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# Latency Histograms and Percentile Distributions In Wallaroo Performance Metrics

#### How We Implemented Wallaroo’s Low Overhead Performance Counters, and the Philosophy Behind Our Choices

This post is based on an internal white paper from May 2016 and follows the basic paper format. The white paper’s original purpose was to make a case to move away from discrete percentile measurement and use performance histogram measurements instead.

## Abstract

We describe two methods for computing a percentile distribution: a sorted value list, and a fixed-bin histogram approach. The two strategies are analysed for cost and their ability to answer the pertinent question of whether the target of having at least a certain fraction of the population below a specific value is met. e.g. Whether 99% of events are processed in less than 1ms, and whether 99.9% of events are processed in less than 10ms.

It is shown that while a histogram approach loses resolution (i.e., it may not be able to provide the latency value at an arbitrary percentile point), it is far more efficient, and that the cost of only being able to provide the fractions of the population with values below a predetermined set of values is a sensible choice in the context of addressing the question of meeting a performance SLA target.

## Terms and Definitions

Latency The time elapsed between the start_time and end_time of some event.

Histogram A division of a dimension of values into bins defined over continuous ranges, and the associated size of the population whose values fall in each bin. For example, for a dimension of numbers with values between 1 and 100, a histogram with the bins 1-50 and 51-100, and the population {1,2,3,95}, the histogram would show     bin 1-50:       3 members     bin 51-100:    1 members

Percentile The value below which a given percentage of observations in a group of observations fall. For example, the 75th percentile of {1,2,3,4} is 3. Likewise, the 75th percentile of {1,4,3,1} is 3. That is, percentiles are applied to value-ordered populations.

SLA Service Level Agreement. e.g. “99% of events will be processed in less than 1ms.”

Worker A Wallaroo worker process. Part of a Wallaroo application cluster.

Pipeline A Wallaroo application pipeline. Part of a Wallaroo application topology. A pipeline consists of computations (stateless or stateful), partitions, sources, and (optionally) sinks.

Step A step is a logical unit in a Wallaroo pipeline which is a part of a larger topology. Any individual component of a pipeline is a step for the purposes of monitoring.

Boundary A part Wallaroo’s internal topology representation that is responsible for networking between separate workers. Ingress and egress boundaries make natural points on which to measure worker throughput.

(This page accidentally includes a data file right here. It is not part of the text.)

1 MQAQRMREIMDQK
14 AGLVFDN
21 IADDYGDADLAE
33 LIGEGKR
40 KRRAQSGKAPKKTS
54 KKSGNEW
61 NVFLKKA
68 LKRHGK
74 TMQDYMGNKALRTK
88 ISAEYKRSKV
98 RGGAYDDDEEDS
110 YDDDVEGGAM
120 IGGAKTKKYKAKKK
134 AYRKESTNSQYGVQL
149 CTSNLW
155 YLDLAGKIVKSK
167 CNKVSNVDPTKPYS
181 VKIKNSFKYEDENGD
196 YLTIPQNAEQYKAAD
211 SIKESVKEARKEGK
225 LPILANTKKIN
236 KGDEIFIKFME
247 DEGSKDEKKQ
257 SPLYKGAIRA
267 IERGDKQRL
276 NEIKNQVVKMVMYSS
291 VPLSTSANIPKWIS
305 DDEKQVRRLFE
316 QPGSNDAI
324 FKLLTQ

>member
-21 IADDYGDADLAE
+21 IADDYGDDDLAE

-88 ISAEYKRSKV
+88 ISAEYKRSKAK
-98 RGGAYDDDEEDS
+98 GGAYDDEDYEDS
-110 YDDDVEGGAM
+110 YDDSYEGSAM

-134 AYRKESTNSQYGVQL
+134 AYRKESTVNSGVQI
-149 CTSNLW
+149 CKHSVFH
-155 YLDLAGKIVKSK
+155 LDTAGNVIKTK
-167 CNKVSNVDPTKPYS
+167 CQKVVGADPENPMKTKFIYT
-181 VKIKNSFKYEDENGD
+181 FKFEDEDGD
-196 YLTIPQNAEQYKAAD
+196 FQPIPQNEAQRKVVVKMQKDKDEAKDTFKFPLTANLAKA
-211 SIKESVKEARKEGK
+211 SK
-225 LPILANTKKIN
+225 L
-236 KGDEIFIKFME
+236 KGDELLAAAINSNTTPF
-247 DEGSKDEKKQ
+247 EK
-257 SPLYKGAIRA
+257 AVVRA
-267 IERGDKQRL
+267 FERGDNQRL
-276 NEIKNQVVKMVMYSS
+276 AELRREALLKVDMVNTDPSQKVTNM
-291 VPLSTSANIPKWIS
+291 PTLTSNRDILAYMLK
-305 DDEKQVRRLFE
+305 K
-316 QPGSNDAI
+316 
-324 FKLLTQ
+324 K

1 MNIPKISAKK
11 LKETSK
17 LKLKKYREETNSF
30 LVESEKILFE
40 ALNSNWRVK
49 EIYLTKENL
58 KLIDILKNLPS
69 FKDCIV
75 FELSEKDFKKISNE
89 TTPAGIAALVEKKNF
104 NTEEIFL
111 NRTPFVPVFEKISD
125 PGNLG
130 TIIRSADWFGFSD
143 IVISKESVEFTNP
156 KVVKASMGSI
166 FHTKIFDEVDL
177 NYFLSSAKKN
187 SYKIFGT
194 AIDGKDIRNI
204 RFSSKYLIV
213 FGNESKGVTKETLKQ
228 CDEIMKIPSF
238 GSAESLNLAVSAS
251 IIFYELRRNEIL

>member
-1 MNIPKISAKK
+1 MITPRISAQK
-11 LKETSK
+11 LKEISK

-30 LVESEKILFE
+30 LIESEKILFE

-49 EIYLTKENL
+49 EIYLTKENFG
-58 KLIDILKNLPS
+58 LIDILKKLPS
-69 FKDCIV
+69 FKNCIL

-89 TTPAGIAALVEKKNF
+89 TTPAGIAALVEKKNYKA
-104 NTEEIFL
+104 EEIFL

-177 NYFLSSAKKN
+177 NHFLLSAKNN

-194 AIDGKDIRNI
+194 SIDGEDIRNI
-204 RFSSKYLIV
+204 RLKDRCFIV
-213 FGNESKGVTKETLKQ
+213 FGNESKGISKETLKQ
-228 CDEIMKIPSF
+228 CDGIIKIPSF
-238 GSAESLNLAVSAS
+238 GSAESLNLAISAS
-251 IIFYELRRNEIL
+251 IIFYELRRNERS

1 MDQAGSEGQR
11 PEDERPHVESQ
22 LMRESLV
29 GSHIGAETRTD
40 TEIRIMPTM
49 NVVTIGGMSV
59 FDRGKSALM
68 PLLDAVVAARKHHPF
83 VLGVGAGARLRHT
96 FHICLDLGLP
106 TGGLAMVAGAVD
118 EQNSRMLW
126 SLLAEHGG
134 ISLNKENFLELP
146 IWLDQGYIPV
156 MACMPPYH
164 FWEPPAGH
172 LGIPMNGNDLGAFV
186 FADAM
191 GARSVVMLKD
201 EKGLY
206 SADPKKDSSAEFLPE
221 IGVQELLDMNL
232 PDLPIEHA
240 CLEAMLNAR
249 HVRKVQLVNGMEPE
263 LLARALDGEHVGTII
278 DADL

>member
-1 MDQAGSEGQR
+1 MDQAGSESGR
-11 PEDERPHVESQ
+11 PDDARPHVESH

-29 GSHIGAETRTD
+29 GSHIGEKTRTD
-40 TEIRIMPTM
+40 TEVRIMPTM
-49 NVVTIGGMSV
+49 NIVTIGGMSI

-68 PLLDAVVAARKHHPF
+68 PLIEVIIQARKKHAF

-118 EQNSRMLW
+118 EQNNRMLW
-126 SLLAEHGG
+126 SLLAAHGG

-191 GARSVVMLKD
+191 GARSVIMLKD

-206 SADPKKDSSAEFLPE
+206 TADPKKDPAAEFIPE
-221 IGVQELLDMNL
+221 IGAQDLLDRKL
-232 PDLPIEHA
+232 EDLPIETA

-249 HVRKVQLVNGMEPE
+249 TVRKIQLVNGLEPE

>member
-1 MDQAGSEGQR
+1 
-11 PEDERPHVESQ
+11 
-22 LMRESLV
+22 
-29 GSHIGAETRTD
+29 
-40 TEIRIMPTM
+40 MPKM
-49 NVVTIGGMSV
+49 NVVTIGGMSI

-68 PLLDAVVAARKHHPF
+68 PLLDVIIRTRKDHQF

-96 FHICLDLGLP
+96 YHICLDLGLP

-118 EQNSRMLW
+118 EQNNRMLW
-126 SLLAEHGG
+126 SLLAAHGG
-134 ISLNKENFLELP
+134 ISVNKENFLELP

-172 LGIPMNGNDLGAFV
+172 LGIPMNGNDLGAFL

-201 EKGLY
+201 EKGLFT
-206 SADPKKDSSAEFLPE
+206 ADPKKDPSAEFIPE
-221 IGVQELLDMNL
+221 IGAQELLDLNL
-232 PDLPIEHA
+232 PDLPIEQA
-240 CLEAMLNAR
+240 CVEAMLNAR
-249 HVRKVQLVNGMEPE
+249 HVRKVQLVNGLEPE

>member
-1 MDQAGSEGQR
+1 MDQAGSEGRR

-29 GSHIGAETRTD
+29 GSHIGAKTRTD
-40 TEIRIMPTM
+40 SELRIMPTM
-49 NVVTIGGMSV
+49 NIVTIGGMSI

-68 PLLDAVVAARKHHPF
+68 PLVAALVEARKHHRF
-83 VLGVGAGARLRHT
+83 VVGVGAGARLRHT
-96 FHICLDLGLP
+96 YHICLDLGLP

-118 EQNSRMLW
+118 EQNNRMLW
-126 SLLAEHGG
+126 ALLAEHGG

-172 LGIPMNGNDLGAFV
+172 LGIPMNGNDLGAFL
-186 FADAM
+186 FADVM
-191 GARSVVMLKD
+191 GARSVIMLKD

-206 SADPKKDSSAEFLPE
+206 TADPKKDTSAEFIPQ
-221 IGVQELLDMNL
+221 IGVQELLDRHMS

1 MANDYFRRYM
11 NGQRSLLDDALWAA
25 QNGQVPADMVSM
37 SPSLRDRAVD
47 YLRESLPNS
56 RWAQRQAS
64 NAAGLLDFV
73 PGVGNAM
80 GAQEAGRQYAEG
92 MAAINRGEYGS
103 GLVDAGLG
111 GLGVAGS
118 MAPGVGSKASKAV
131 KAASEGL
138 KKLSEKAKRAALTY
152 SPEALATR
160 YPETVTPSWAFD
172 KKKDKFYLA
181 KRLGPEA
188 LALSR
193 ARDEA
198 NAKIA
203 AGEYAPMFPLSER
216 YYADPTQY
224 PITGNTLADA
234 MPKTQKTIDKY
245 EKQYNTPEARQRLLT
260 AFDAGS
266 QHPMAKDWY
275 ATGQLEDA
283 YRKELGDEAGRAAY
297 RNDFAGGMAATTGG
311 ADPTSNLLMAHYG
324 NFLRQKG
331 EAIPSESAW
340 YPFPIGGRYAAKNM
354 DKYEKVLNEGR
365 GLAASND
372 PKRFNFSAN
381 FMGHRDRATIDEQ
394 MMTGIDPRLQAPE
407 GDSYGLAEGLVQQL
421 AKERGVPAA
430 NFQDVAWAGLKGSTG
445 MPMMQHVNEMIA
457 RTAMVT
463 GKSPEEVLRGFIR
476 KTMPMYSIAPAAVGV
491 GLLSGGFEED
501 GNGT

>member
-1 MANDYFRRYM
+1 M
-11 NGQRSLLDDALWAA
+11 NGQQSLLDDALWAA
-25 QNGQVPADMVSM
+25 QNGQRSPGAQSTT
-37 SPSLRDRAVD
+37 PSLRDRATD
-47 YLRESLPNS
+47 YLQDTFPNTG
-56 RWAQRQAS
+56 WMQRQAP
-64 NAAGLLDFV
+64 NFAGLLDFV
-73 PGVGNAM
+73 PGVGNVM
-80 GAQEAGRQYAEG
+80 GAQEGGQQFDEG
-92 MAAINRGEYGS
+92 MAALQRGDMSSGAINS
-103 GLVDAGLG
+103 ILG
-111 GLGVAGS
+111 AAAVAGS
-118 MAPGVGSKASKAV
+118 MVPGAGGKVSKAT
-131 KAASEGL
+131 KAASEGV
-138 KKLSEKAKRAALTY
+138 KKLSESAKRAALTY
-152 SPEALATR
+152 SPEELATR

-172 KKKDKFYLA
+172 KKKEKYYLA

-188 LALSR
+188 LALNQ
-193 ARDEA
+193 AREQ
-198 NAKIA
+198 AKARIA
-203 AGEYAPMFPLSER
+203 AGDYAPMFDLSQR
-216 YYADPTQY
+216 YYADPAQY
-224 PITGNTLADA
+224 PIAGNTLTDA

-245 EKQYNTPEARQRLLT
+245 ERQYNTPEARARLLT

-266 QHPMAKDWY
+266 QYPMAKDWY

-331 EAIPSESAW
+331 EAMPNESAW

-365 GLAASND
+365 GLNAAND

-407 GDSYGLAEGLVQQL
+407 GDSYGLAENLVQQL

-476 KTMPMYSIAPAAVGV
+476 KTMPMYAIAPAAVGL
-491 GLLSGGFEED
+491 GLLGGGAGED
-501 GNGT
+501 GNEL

Source The first step in any Wallaroo pipeline, which is responsible for receiving incoming data from an external system such as a TCP sender, Kafka, etc.

Sink The last step in a Wallaroo pipeline which emits output, which is responsible for sending outgoing data from Wallaroo to an external system, such as a TCP receiver, Kafka, etc.

Metrics Receiver A instance on each Wallaroo worker that is responsible for collecting and processing metrics produced on the worker. The same instance is also responsible for emitting the aggregate collection to an external monitoring system.

## Problem Statement

We would like to provide our clients with an SLA stating that 99% of the events we process have an end-to-end latency of less than 1ms, and 99.9% have an end-to-end latency of less than 10ms. We wish to be able to expose this information for an arbitrary, continuous time range. Our current monitoring system shows the data for a sliding 5-minute window, which is updated once per second. In addition, we would also like to see how well our application is performing overall so we can identify areas that might need improvement as well as areas where the application is already competitive and may be worth highlighting to potential customers.

To summarize: what we are trying to achieve is the ability to tell whether 99% or more of the events processed in a given time period have a latency below 1ms, and whether 99.9% or more of the events processed in a given time period have a latency below 10ms. In addition, we need to be able to efficiently recompute this every second.

## Using A Sorted Values List

Using Sorted Values List, the following method is used for each metric category:

In each Wallaroo worker: